Rev. Charles Churchill

Samuel Johnson, 1763; Boswell, Life of Johnson (1791); ed. G. B. Hill (1891) 1:485.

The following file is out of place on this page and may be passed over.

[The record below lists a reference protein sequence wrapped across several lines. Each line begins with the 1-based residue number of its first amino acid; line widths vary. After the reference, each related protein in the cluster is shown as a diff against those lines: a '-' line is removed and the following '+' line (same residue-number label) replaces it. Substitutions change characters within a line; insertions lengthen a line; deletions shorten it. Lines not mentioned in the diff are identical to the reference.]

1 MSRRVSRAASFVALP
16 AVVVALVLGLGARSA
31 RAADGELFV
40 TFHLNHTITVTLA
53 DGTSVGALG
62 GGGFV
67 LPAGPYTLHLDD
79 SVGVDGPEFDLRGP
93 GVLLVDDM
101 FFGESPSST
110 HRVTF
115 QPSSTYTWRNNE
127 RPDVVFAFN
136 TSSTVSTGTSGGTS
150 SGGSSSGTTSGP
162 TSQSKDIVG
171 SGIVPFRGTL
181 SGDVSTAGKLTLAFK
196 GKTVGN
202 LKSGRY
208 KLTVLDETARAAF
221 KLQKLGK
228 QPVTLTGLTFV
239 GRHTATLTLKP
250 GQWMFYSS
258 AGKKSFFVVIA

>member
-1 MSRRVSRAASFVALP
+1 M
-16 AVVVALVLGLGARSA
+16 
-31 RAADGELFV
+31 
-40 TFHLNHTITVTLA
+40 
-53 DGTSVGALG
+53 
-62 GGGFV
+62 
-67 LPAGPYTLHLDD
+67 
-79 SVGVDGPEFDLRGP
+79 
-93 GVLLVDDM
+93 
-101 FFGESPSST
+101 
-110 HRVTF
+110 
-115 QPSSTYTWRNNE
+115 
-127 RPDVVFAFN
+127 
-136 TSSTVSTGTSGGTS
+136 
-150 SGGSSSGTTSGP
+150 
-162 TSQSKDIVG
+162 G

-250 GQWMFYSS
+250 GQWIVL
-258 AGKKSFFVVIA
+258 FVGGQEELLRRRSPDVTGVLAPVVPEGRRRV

He talked very contemptuously about Churchill's poetry, observing, that "it had a temporary currency, only from its audacity of abuse, and being filled with living names, and that it would sink into oblivion." I ventured to hint that he was not quite a fair judge, as Churchill had attacked him violently. "Nay, Sir, I am a very fair judge. He did not attack me violently till he found I did not like his poetry; and his attack on me shall not prevent me from continuing to say what I think of him, from an apprehension that it may be ascribed to resentment. No, Sir, I called the fellow a blockhead at first, and I will call him a blockhead still. However, I will acknowledge that I have a better opinion of him now, than I once had; for he has shewn more fertility than I expected. To be sure, he is a tree that cannot produce good fruit: he only bears crabs. But, sir, a tree that produces a great many crabs is better than a tree which produces only a few."